Two New Toys

There are two new gadgets in China Rising, the SUAV and UCAV. The SUAV (Small Unmanned Aerial Vehicle) is a Recon exclusive and is basically a remote-controlled plane that you can pilot around the map, in order to spot enemies and laser-designate enemy vehicles. It can also be used to kill enemies.

Battlefield 4 China Rising - Altai Range UAV_WM - 640

Try deploying the Small Unmanned Aerial Vehicle for a better view of your surroundings, or to get an extra kill.

The UCAV (Unmanned Combat Aerial Vehicle) is a new toy for the Support class and can be described as a pocket TOW missile. After deployment, this can be guided like a missile and is very effective against vehicles. If you complete one of the new Assignments in China Rising, there is an unlock for the UCAV that makes it explode in mid-air, making it more effective against infantry.

A Fan-Favorite Returns

To round off, we also need to mention the triumphant return of the dirt bike. Fans loved this speedy vehicle in Battlefield 3 End Game, so that’s why we chose to bring it back for China Rising. We’ve seen players really having fun with the dirt bikes doing crazy jumps and C4-related stunts, and with this perfected BF4 version of the vehicle we hope to see many cool YouTube videos created by the fans.

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Recognise this ride? Yes, it’s the dirt bike from Battlefield 3 expansion End Game making a return. Try sharing it with a friend and make your way through the maps with speed and grace.

Starting December 3, China Rising will be available for Battlefield 4 Premium members for a two-week time-exclusive period. Get Premium to get a head start for all Battlefield 4 expansions, 12 Battlepacks, exclusive new content on a weekly basis, and much more.

Get Premium now to play China Rising immediately


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Inside Battlefield 4: The Battlefield Music


If you can’t stop humming the Battlefield 4 theme, or maybe dropping extra beads of sweat listening to the dramatic score, composers/producers Jukka Rintamäki and Johan Skugge are the ones to thank. Here, they give you the details behind the music of Battlefield 4.

From the streets of Seine Crossing to the forests of Caspian Border, veterans of Battlefield 3 have already been fighting to the music of Jukka Rintamäki and Johan Skugge. For Battlefield 4, Jukka and Johan are back, sharing the composing and producing duties. In this installment of Inside Battlefield 4, the duo talks about re-imagining the Battlefield 4 theme, musical influences and the challenges of creating a videogame score. In this post we’ll also share the music of Battlefield 4 with you, in the form of ringtones.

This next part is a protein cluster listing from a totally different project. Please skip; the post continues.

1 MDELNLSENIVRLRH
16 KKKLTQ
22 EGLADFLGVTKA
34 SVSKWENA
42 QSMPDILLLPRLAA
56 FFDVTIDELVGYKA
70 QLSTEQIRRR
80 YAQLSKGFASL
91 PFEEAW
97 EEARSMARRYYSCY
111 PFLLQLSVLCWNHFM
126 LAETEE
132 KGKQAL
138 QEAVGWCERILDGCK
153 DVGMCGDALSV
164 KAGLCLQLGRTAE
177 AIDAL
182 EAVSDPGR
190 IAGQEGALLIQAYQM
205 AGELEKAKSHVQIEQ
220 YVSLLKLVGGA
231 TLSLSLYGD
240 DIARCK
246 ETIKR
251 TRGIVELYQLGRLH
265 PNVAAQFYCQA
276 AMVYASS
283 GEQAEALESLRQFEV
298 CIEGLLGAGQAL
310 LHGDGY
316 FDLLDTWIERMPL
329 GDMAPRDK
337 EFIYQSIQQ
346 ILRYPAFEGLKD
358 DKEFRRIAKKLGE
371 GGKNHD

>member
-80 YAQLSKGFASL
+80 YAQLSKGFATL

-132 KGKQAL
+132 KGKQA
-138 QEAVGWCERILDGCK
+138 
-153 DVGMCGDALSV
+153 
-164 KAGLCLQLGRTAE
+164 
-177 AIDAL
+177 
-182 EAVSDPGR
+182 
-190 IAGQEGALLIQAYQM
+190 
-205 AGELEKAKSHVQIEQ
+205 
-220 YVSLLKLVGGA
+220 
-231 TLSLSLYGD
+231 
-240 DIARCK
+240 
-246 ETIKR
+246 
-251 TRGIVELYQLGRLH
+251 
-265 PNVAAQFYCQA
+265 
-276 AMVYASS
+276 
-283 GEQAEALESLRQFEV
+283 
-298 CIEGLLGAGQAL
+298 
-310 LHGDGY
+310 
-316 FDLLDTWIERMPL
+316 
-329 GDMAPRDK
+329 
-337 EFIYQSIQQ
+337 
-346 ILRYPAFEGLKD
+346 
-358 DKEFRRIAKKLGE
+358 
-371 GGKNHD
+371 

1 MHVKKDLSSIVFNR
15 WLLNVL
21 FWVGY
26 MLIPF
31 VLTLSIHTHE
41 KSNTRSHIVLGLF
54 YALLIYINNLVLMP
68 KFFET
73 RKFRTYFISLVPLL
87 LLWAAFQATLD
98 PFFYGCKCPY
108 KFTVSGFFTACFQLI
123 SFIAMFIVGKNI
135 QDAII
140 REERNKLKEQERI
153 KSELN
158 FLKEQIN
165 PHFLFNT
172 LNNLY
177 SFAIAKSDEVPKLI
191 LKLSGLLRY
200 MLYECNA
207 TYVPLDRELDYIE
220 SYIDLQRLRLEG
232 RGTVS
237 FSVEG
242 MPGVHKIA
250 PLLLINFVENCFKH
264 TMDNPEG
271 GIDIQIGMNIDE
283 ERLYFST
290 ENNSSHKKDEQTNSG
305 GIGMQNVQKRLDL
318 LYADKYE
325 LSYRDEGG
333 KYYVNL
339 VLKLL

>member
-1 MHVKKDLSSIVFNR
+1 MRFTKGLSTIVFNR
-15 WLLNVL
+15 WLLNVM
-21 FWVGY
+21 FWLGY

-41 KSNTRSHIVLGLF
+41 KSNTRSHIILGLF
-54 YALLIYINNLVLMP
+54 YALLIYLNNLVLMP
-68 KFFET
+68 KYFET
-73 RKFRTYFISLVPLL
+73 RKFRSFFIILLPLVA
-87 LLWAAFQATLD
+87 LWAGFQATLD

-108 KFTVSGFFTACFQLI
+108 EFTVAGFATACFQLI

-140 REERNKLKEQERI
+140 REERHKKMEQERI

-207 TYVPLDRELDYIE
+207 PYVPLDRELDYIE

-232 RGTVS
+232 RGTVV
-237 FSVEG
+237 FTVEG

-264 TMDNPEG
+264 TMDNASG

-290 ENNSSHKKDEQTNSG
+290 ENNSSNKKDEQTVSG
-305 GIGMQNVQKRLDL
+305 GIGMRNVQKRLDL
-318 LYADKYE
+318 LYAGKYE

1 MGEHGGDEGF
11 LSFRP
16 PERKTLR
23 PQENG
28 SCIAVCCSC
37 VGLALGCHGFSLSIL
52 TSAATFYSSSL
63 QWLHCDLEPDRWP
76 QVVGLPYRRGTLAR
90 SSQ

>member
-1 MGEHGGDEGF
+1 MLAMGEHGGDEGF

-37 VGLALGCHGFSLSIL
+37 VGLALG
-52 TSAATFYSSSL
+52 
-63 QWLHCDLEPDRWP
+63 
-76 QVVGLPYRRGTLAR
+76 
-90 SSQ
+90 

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Battlefield 4 music composers and producers Jukka Rintamäki and Johan Skugge, looking for inspiration outside their favorite kebab place. Apart from doing Battlefield music, they also compose for their band No Science.

The Battlefield 4 Theme

The Battlefield 4 theme has naturally been a great part of our work. We spent a lot of time discussing the theme with the audio department at DICE and the initial idea was to make something warmer and more organic when compared to Battlefield 3. This was our goal not only with the Battlefield 4 theme but the entire soundtrack of the game.

The official theme to Battlefield 4 in ringtone form. Find more ringtones on the Battlefield Soundcloud account.

The classic Battlefield theme, that’s been around since Battlefield 1942, is very dramatic with the big drum pattern as the main riff. It also suggests adventure which is a perfect fit for the game. What we’ve tried in our versions of the Battlefield 4 theme is to make it resonate with the overall feel of the game and the rest of the music.

We started work on the theme by using a lot of organic instruments, guitars, cellos and even tubas. We experimented a ton, and in a couple of months we were heading back down the path of a more electronic sounding theme. It seemed to fit the game the best, though. But some of the first recordings we and fellow musician David Tallroth did, and the vibe that came from playing with guitars and cellos, remain here and there on different tracks. Though the main theme ended up being mostly electronic and quite harsh, there are fragments of a more organic approach left in its DNA.

Musical Tone and Influences